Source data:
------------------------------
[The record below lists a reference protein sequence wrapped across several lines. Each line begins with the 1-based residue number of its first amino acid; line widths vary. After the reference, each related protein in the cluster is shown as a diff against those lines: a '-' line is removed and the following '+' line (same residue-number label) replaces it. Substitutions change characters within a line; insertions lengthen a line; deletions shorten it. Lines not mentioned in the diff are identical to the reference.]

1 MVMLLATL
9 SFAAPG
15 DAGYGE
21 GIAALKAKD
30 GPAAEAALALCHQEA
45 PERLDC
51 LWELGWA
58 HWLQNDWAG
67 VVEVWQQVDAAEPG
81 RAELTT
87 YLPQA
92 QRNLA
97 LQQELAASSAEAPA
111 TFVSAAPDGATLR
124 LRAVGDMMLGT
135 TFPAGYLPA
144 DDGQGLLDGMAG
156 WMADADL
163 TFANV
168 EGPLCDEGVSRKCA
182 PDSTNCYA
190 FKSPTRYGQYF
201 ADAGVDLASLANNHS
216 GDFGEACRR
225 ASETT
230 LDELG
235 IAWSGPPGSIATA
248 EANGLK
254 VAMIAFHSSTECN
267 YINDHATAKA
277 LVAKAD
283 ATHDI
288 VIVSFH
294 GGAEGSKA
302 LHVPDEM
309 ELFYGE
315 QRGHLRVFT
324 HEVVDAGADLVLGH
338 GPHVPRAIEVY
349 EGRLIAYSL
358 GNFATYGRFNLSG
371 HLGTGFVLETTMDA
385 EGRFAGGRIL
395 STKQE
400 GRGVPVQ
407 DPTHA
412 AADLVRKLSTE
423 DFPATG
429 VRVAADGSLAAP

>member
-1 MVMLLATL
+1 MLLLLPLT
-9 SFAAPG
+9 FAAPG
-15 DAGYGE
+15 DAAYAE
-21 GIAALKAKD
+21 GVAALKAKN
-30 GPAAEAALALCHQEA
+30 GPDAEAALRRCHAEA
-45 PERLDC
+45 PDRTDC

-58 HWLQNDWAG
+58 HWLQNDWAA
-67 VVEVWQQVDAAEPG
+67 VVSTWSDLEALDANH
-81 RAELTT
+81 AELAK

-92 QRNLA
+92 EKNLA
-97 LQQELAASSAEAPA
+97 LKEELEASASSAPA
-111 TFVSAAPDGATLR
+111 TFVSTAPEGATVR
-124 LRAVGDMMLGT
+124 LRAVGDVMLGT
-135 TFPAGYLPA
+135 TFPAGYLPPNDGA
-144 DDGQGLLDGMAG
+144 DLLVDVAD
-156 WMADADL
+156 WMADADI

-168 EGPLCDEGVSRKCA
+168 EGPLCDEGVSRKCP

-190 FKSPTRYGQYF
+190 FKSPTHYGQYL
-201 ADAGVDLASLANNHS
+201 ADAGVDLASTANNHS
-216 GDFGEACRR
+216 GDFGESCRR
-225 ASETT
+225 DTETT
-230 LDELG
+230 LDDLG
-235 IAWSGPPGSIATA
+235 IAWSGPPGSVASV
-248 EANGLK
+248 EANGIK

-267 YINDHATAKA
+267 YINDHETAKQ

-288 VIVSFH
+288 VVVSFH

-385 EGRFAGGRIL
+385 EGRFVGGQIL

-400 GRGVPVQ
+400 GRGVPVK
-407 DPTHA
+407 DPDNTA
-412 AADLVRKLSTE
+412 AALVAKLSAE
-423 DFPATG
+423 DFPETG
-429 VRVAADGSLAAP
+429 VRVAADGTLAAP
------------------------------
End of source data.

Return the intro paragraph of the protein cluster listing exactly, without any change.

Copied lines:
[The record below lists a reference protein sequence wrapped across several lines. Each line begins with the 1-based residue number of its first amino acid; line widths vary. After the reference, each related protein in the cluster is shown as a diff against those lines: a '-' line is removed and the following '+' line (same residue-number label) replaces it. Substitutions change characters within a line; insertions lengthen a line; deletions shorten it. Lines not mentioned in the diff are identical to the reference.]